When we Wisconsin folks go outside in January, we take a look at the Weather Channel and dress accordingly. But we don’t dress for 14 degrees F; we dress for ‘pretty darn cold.’ If I’m going to a Packer game, I’ll put on my long-johns (too much information?), jeans, and the snow-suit from Fleet Farm (that changed my life when I finally bought it, after suffering a few football seasons without it). I’ll also wear a stocking cap and maybe even a face mask, and of course a thick pair of gloves. At some point during the game, if the drunken guys squeezed in way-too-close on each side of me take off their shirts so their body heat radiates toward me and warms me up, I’ll take off my face mask and maybe my cap. By the end of the game I might even have my own shirt off if the sun is out. Of course the guys next to me might have enough of the game at some point and spend the rest of the game at the bar, just as the sun disappears behind a thick layer of clouds. Then I’ll put the heavy stuff back on, and maybe rub my hands together or do some jumping around to raise my body heat. If I get cold enough, I’ll go inside and warm up for a few possessions. The point is that I don’t bring along a spring jacket to change into when I’m warm, and I don’t bring extra coats for when I’m cold. Instead I change my activity, my location, or make minor adjustments to my wardrobe.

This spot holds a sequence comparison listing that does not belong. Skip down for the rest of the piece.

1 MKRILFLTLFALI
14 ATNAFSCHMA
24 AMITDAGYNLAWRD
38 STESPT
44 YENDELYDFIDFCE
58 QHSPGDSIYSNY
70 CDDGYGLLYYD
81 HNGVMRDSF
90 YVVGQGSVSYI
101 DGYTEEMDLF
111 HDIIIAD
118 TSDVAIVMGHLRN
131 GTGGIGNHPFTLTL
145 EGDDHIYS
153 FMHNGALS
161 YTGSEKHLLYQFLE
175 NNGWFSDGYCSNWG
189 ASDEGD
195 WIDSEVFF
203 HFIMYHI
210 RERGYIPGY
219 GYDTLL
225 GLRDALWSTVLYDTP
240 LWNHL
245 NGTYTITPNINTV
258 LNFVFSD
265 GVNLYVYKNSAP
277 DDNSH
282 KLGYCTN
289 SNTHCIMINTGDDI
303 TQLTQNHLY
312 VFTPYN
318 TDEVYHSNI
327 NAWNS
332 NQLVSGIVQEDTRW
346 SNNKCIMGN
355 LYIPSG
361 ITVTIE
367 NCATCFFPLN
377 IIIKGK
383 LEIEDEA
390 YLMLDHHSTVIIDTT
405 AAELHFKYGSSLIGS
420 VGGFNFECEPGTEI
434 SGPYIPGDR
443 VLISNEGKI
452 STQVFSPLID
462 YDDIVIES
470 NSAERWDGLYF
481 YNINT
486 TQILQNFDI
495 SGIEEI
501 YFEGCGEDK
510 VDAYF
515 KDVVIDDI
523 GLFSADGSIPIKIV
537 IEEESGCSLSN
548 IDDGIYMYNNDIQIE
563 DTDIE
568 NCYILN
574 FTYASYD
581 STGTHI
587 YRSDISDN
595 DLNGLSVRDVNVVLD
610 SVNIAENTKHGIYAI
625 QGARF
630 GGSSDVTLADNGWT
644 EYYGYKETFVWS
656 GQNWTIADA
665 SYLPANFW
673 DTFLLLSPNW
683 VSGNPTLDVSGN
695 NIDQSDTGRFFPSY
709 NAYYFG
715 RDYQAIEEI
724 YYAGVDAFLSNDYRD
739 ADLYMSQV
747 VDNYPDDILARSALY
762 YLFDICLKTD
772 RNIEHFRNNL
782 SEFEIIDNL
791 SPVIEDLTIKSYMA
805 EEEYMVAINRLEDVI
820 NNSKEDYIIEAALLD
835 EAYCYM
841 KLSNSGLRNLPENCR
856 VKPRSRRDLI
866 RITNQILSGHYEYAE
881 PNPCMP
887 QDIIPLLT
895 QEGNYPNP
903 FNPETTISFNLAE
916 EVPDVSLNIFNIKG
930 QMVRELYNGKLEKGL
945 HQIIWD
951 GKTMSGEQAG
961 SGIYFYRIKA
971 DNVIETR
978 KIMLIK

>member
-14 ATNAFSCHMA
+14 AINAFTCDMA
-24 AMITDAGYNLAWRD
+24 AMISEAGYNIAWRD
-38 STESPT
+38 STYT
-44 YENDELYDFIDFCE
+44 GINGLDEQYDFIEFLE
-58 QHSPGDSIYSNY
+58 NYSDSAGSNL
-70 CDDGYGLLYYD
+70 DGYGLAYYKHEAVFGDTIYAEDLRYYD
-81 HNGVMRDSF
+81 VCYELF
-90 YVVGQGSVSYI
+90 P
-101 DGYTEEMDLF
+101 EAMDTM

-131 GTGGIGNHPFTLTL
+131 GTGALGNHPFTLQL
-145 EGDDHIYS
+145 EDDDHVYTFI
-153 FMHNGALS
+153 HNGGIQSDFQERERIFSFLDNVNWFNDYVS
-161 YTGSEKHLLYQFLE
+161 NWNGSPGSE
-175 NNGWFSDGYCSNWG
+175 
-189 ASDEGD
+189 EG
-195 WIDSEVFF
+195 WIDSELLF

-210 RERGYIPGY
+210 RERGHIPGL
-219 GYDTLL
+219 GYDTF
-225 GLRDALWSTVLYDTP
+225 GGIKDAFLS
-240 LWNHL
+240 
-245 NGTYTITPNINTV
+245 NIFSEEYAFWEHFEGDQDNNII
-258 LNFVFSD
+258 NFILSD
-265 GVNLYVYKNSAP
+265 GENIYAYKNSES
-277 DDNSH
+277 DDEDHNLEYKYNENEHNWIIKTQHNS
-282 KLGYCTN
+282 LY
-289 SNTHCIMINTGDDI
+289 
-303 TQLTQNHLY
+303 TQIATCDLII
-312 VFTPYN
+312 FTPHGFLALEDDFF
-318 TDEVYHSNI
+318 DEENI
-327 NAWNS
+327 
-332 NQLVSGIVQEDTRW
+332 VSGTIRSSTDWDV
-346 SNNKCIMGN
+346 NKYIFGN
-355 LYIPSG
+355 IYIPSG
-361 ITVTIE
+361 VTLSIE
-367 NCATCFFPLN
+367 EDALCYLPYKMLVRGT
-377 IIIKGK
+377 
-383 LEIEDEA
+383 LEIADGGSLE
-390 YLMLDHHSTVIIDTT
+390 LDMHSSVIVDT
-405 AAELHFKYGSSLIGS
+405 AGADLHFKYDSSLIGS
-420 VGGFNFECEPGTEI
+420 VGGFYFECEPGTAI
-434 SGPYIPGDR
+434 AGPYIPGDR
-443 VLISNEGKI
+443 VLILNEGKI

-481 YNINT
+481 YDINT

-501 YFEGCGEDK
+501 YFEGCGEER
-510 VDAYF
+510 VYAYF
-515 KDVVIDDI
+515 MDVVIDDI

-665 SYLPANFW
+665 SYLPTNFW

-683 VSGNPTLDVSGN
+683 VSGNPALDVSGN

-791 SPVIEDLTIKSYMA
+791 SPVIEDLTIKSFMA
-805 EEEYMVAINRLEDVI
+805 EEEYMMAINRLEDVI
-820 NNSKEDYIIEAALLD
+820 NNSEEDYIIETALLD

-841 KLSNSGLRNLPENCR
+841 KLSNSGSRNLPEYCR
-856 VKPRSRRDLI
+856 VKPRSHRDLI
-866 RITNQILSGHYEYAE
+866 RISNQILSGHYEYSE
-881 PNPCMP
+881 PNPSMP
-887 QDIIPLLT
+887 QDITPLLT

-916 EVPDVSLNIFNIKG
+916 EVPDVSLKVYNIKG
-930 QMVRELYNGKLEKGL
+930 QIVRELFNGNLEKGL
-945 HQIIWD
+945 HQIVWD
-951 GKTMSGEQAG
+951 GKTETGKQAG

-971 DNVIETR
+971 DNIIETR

According to the warm coat approach, I suggest that patients think of their psychiatric medications in a way similar to how I think of dressing for a Packer game in January. At the time the person wonders about a higher dose, he/she is getting a good response from the medication, usually with a low amount of side effects. At this point, ‘better’ may be the enemy of ‘good.’ The person is essentially wearing a warm coat in January. There is no need to run home and pick up a few more coats; the better action is to change behavior to fine-tune the degree of symptom relief. If the target symptoms are attention problems and the current dose of stimulant has taken the person 85% of the way, the correct action is to adjust behavior. Find a quiet location for studying. Get enough sleep. Come up with reminders and plan ahead, to avoid time crunches that interfere with performance. These are better approaches than increasing the dose of stimulant, which might raise blood pressure or lead to addictive problems. If the target symptoms are anxiety-related, work on positive self-talk and try to gain insight into why the anxiety is there in the first place. Learn to relax using deep breaths or by taking a walk to get away from the stressful environment.

The medication should be like a warm coat in January; a way to make symptoms ‘good.’ Use behavioral or therapeutic interventions– approaches that don’t increase risks or side effects- to make things ‘better’.

If Junig’s Warm Coat Theory becomes big, someday you’ll tell your grandchildren about the day you first read it, before anyone was talking about it. They’ll look up at you, eyes wide, and say ‘Wow!’